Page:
To solve the problems mentioned above, the primary objectives of this study were as follows: (1) Consider ESV as a pivotal factor in ES identification and revise it from multiple perspectives (landscape aesthetics, carbon sink characteristics, and ecological quality). (2) Integrate the multi spatio-temporal kNDVI into the process of identifying ecological sources. This inclusion allows for the quantitative identification of ES by considering spatio-temporal evolution, providing a comprehensive perspective for carbon sinks. (3) Identify ES using spatial priority models based on the normalized ESV and normalized kNDVI. (4) Demonstrate the spatio-temporal changes in ES by applying the established framework in the Three-River Headwaters Region (TRHR). The results could provide technical modeling support for developing cross-scale spatial planning and management strategies for nature reserve boundaries.

2. Study Area and Datasets

2.1. Study Area

Renowned as the birthplace of the Yellow River, Yangtze River, and Lancang River (Figure 1), the TRHR is dominated by grassland, forest, bare land, and water bodies. Meanwhile, the vegetation is mainly Alpine grasslands, which cover more than 60% of the region [44]. As the hinterland of the Qinghai–Tibetan Plateau, it boasts a diverse range of ecological species and extensive coverage of alpine meadows and alpine steppes [45]. The TRHR is unique and representative in the global natural ecosystem conservation and serves as a significant area to maintain global biodiversity at the levels of gene, species, and ecosystem [46]. It is also a crucial ecological barrier and Asia’s biggest carbon sink zone [47].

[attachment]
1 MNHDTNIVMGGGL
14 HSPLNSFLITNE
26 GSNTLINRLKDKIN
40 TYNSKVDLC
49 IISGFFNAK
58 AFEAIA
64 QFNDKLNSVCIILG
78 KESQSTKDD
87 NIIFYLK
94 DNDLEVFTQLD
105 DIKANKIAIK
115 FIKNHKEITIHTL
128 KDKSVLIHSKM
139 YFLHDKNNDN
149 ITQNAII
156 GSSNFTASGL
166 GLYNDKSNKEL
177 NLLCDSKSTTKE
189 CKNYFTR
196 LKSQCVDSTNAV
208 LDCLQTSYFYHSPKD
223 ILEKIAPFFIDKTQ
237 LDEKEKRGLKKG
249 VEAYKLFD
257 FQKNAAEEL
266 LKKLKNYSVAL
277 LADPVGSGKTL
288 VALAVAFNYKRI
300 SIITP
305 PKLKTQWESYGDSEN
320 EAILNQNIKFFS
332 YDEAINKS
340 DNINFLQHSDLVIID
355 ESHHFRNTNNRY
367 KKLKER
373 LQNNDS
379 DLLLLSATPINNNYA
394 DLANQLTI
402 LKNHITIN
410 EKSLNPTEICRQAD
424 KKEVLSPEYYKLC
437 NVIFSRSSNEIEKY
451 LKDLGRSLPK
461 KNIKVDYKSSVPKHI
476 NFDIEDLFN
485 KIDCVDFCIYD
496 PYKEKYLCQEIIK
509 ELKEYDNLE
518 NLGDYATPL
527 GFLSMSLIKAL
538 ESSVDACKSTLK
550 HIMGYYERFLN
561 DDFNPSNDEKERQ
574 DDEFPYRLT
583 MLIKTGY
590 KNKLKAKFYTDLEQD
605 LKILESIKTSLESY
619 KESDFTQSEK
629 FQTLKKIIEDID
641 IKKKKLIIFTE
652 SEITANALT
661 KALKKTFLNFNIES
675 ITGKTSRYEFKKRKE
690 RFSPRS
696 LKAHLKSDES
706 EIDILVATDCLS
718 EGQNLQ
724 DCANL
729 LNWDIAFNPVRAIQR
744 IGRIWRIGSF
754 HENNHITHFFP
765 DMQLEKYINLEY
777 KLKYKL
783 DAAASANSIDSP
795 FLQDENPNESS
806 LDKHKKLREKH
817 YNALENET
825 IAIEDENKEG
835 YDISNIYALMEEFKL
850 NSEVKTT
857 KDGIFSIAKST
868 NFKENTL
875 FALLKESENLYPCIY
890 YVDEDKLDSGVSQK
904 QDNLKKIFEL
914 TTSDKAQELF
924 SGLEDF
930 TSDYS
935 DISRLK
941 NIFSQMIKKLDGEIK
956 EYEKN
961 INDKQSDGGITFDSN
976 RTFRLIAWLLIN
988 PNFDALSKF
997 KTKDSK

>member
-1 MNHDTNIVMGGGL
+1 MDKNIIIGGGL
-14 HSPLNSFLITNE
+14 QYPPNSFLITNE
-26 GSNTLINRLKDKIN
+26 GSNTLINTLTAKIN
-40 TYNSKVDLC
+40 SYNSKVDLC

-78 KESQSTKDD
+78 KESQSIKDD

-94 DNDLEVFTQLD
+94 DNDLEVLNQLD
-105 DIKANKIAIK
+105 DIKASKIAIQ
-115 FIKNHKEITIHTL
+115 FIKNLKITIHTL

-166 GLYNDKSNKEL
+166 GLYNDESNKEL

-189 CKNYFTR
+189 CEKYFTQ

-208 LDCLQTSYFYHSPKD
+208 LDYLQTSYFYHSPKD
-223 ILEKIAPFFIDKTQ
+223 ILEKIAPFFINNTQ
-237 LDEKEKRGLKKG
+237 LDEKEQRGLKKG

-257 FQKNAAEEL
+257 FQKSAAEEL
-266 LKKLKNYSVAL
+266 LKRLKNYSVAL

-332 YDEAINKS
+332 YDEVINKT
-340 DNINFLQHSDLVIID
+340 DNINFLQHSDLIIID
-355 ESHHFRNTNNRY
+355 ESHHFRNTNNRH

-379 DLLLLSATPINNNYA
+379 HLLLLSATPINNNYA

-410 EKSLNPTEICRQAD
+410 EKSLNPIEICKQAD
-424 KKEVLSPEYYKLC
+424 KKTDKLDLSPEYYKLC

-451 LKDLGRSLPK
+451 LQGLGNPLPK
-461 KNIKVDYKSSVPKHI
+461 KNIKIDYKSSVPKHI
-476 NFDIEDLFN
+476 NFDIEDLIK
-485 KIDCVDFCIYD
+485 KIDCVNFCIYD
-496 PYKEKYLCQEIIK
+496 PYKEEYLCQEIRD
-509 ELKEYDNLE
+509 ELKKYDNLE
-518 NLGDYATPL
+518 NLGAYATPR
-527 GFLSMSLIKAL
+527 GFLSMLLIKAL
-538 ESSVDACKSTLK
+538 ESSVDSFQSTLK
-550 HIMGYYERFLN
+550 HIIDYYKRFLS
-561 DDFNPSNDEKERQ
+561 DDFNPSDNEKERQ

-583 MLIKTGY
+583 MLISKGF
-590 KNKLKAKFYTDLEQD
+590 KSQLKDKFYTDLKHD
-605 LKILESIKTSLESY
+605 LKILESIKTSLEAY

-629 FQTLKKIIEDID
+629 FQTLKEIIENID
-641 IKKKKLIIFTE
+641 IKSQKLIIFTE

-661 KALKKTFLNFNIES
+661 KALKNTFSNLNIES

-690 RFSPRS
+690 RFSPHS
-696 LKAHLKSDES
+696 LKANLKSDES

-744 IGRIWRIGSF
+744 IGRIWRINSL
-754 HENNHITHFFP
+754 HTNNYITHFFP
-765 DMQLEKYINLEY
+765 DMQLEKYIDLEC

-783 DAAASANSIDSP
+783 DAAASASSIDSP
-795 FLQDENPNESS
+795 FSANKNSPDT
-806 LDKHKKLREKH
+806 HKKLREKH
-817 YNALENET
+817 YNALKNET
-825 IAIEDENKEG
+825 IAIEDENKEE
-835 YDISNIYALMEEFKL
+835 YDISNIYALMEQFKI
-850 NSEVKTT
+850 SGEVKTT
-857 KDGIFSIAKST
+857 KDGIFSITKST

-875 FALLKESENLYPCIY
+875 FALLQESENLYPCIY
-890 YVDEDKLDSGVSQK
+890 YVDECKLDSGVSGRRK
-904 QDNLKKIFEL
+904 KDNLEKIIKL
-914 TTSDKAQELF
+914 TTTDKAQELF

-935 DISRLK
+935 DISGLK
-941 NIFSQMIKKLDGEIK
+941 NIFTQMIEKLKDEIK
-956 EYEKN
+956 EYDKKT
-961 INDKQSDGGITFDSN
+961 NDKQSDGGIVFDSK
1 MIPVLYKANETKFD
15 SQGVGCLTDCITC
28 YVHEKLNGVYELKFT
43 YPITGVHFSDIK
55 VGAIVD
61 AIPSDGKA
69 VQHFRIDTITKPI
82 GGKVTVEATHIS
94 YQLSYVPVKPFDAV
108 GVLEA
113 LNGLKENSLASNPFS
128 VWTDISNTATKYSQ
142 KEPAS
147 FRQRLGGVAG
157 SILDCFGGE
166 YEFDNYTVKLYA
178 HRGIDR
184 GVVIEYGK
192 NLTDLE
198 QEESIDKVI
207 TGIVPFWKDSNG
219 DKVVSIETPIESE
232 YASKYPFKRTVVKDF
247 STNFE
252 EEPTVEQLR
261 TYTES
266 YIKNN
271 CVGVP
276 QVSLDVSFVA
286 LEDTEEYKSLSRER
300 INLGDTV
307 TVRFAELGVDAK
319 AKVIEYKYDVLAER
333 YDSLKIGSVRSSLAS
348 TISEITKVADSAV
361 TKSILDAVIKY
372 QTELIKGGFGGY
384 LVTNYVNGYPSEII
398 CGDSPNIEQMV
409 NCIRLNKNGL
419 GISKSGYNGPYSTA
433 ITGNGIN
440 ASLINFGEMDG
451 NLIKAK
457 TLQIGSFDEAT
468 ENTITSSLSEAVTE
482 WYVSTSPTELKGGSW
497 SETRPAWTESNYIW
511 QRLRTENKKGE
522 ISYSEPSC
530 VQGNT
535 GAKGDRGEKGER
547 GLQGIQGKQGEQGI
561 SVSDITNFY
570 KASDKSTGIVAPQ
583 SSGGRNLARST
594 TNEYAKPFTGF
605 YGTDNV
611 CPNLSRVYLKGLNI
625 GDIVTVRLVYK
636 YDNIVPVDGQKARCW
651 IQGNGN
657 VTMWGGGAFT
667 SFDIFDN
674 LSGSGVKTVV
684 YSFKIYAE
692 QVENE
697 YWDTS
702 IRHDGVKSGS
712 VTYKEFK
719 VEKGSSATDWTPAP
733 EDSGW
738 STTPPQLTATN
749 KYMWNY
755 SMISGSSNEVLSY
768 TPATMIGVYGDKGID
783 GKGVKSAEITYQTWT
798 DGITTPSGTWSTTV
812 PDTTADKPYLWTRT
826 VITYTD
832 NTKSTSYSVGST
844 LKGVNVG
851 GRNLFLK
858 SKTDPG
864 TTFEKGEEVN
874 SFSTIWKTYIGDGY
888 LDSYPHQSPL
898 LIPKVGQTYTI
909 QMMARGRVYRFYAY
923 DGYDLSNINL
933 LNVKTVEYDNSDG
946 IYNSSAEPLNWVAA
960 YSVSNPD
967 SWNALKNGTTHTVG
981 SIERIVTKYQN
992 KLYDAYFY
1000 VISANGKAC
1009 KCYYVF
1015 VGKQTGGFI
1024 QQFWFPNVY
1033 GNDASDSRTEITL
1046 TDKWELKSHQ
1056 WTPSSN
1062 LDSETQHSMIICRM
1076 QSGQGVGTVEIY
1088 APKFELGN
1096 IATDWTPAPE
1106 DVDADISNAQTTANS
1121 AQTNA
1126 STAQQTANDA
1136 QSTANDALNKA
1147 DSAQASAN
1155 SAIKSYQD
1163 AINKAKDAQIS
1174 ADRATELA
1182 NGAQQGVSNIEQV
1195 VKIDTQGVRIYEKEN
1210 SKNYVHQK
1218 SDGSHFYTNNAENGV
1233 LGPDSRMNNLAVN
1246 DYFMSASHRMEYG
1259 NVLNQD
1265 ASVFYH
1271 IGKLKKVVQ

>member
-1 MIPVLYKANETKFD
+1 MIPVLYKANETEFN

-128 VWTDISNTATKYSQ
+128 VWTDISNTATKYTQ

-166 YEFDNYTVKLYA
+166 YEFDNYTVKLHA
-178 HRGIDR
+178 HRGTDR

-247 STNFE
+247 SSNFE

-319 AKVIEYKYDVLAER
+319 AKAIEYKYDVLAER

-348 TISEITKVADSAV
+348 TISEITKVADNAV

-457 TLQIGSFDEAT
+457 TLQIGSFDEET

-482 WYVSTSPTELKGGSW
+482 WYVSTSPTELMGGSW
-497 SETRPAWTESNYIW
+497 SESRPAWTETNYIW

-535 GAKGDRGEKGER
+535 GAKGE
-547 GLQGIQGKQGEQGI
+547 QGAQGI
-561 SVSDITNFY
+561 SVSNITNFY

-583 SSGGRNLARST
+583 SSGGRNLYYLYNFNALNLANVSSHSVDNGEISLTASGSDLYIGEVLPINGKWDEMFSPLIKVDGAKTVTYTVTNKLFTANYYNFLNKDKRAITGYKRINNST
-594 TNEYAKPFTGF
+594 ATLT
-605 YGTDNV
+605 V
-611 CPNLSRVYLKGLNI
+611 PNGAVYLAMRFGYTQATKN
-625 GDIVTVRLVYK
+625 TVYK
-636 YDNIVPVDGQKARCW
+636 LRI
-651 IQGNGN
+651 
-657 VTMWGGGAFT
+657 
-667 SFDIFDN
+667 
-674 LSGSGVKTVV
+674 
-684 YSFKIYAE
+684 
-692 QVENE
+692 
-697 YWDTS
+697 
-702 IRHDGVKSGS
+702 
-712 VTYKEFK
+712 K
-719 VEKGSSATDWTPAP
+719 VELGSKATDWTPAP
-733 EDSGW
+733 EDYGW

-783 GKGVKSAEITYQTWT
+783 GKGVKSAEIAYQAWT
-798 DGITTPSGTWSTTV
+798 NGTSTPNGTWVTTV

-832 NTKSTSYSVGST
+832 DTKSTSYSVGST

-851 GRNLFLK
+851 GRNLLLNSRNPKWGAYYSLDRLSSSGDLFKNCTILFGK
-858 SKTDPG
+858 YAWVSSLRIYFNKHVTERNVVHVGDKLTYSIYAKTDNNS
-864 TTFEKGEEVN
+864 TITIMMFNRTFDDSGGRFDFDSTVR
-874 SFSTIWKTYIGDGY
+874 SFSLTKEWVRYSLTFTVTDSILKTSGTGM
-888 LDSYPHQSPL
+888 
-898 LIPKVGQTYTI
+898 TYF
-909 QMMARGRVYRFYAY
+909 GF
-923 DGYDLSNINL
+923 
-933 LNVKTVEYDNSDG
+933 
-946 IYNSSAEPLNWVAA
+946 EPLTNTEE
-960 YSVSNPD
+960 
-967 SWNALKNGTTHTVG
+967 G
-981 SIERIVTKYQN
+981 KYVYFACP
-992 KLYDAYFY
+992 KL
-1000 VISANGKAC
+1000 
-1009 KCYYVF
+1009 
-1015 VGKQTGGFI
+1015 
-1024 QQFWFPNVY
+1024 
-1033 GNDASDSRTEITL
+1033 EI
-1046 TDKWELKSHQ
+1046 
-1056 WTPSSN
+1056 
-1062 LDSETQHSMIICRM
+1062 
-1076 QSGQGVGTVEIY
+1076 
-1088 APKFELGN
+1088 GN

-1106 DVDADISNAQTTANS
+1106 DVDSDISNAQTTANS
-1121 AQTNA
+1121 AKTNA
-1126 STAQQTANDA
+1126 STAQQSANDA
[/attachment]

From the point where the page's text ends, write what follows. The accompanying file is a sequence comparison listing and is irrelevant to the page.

The TRHR has low air temperatures and typical plateau climate characteristics [48]. The TRHR ecological environments are sensitive and fragmental, endangering its ecological security. Conducting an ES identification framework of the TRHR and delineating the ES pattern can address the existing research gaps and offer scientific insights for regional ecosystem conservation and sustainable development [49]. In turn, it promotes harmonious coexistence between human activities and the natural environment on the Qinghai–Tibet Plateau. So, we try to provide strategies for ecological restoration in this region.

2.2. Data Source and Processing